Early biographers wrote that she was horn in Co. Waterford, but the fact is that she first saw the light of day in London in 1762. As a young child, her mother, herself an actress, brought her to Ireland where she spent her early life. She soon deserted millinery for the stage. and appeared in a number of theatres around Ireland. Whilst playing in Cork, she was seduced by the theatre manager, Richard Daly, a violent and quite disreputable character, by whom she became pregnant. Being terrified of Daly, she decamped to England with her mother, sister and brother, arriving, penniless, in Leeds in July 1782. However, she was quickly back on the boards and played in a number of Yorkshire theatres before transferring to London in 1785, where she was engaged at Drury Lane, using the stage name of 'Mrs. Jordan'. Her reputation grew quickly. and by the end of her first season only Mrs. Siddons, also playing at Drury Lane, was considered to be of greater stature. She continued to star, season after season, at the same theatre for the next 26 years before transferring to Covent Garden in 1811. Between her London engagements, she toured extensively, her favourite provincial venue being Cheltenham. She made her last appearance on the London stage at Covent Garden in 1814, and shortly afterwards she retired to France, living, it is said, in severe financial straits at St. Cloud, where she died on 3rd. July 1816. Amongst the many who have recorded their praise of her are Lord Byron, Leigh Hunt, Hazlitt and Sir Joshua Reynolds. Interspersed with her theatrical successes, she must have had many periods when her physical condition precluded stage appearances. Following the birth of a daughter, resulting from her seduction by Daly, she the mistress of Richard Ford, by whom she had a son. who died at birth, and two daughters. This liaison came to an end when in the late 1780's, the Duke of Clarence became interested in her and she transferred her affections to him, living with him, unmarried, but in great domestic harmony at Bushy House, near Richmond, for the next twenty years, during which time they produced five sons and five daughters, the eldest being our subject, George Frederick Augustus Fitzclarence. The idyll, however, came to an end when, in 1811, Clarence's eye fell on a certain young heiress, Catherine Tylney-Long. In hopes of marriage, Clarence decided that his association with Dora had to come to an end, and she was banished from Bushy House and from the Duke's life. Dora bore Clarence little ill will at this change in her fortunes. She was an astute lady and will have known that there was no question of her being able to marry the Duke, and, also, that it was likely that, sooner or later, she would have to make way for a Duchess. Clarence made as good provision for her and her children as he was able, and the fact that she was well satisfied with her settlement is shown in a letter she wrote to him on 16th, December 1811:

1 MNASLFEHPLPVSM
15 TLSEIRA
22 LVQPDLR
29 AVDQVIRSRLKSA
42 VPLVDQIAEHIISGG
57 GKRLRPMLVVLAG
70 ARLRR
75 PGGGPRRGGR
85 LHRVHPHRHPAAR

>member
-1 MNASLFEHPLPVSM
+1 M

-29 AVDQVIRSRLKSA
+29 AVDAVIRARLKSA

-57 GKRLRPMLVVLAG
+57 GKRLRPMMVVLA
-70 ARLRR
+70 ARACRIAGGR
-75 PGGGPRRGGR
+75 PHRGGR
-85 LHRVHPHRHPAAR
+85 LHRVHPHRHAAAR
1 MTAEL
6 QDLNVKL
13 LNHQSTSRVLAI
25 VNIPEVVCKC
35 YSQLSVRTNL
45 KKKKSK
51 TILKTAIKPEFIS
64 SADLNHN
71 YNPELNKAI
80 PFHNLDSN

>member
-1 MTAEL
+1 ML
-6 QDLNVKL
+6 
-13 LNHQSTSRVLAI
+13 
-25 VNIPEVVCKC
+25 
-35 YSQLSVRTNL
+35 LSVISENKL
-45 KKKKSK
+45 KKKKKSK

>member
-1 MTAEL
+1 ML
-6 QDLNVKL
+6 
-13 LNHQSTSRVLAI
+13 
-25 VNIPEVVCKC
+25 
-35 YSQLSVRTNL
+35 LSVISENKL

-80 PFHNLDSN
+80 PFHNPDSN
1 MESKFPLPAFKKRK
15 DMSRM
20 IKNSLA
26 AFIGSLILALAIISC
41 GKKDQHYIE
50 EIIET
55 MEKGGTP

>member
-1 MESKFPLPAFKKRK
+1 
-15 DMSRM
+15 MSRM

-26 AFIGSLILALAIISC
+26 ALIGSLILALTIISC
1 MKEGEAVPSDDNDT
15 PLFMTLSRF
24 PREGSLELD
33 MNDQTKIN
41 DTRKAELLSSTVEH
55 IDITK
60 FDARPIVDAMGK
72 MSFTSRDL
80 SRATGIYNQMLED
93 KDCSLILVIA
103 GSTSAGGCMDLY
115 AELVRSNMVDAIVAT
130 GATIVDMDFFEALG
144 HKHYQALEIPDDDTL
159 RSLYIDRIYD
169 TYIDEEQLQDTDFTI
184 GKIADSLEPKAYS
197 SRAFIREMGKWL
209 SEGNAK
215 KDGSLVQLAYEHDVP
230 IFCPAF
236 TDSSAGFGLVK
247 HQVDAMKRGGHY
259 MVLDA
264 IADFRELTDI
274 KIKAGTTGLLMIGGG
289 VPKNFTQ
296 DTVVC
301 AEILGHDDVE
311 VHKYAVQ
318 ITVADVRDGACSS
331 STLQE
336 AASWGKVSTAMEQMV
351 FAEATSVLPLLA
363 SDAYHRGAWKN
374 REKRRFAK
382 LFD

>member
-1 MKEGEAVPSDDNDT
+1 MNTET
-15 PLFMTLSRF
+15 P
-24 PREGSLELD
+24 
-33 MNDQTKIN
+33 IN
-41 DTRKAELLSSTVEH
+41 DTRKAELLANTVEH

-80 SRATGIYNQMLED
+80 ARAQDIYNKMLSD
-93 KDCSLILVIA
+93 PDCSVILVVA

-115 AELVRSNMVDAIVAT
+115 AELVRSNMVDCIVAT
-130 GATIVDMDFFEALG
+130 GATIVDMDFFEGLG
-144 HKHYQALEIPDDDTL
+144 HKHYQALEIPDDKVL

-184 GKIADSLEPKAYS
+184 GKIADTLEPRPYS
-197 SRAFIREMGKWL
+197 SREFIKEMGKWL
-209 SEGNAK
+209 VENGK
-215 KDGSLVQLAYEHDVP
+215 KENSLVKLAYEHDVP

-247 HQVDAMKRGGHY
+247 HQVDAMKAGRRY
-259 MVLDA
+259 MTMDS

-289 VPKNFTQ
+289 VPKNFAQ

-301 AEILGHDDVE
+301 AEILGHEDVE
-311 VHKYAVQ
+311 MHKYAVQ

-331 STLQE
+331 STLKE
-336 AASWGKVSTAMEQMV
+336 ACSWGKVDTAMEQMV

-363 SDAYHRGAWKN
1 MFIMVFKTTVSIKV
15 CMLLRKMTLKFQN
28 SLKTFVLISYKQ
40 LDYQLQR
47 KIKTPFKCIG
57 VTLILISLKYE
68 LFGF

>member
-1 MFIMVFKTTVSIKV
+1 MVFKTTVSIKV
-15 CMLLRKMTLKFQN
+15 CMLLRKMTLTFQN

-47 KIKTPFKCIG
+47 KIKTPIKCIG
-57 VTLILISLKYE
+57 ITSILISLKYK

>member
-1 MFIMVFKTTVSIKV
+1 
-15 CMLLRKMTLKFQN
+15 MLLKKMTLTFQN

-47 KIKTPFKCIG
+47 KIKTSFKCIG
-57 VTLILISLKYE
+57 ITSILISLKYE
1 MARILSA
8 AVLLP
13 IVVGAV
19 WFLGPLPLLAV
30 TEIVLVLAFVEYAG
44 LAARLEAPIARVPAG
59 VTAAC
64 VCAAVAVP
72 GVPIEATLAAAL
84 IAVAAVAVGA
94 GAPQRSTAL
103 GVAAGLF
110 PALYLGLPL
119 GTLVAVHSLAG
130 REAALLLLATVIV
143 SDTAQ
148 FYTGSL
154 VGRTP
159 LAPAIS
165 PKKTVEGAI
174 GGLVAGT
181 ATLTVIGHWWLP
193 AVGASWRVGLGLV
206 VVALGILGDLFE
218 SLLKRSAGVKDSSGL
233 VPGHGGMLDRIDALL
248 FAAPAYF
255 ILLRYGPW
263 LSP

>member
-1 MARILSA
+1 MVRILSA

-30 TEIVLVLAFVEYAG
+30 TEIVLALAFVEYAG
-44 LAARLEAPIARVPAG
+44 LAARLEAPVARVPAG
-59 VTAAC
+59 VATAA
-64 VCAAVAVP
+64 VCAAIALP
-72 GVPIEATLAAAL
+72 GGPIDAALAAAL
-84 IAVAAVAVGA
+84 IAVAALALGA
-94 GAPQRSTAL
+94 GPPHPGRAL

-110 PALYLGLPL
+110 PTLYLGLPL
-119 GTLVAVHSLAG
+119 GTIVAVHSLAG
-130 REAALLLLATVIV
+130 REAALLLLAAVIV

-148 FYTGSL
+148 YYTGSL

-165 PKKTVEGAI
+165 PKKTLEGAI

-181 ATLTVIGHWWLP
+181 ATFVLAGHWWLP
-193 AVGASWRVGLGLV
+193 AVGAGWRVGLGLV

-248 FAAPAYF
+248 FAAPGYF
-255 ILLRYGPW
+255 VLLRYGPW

'I yesterday received Mr. Adam and lose no time in assuring your Royal Highness that I am most perfectly .satisfied with every part of the arrangements you have thought proper to adopt with regard to myself and your children, and shall ever remain impressed with the highest sense of gratitude for your additional goodness to the rest of my family...'